Richard III's remains have been sealed inside a coffin for the first time since his death more than five centuries ago.
The former king's skeleton was found buried under a car park - the site of a former chapel - in Leicester in 2012.
At a private ceremony on Sunday, his bones were sealed in a lead-lined inner casket which was then placed inside an oak coffin.
He is due to be reinterred at the city's cathedral on 26 March.
During the ceremony at the University of Leicester, the king's remains were laid out with a rosary and packed with "medieval materials" including a natural woollen fleece, wadding and unbleached linen.
The lead inner casket - known as an ossuary - was placed inside the coffin built by Michael Ibsen, a descendent of the king.
Canadian Mr Ibsen, whose DNA was used to help identify the king's remains, fixed the lid on the coffin.
Dr John Castleman, who made the ossuary, and was tasked with welding it shut, said it was a proud moment.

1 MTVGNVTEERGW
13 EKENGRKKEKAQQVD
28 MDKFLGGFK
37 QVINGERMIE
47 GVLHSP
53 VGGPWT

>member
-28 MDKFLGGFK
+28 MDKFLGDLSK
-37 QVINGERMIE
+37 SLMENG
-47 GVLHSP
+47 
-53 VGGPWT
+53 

A piece of Irish linen embroidered by Elizabeth Nokes from the Richard III Society was also placed alongside the skeleton, which was laid out "as if articulated".
Archaeologist Richard Buckley said efforts were made to ensure the bones remain in the same condition they would have if they had not been discovered.
"We've got to ensure they're carefully cushioned and can't move around, and also ensure any materials used for the packing don't cause any damage to the bones," he said.
Representatives from the university, cathedral, local councils and the Richard III Society joined descendants of the king and an independent witness to watch the process inside the university's council room, formerly a chapel.
On Sunday 22 March, the coffin will travel through Leicestershire before a service at the cathedral.
The following Thursday, it will be lowered into a tomb - the king's final resting place.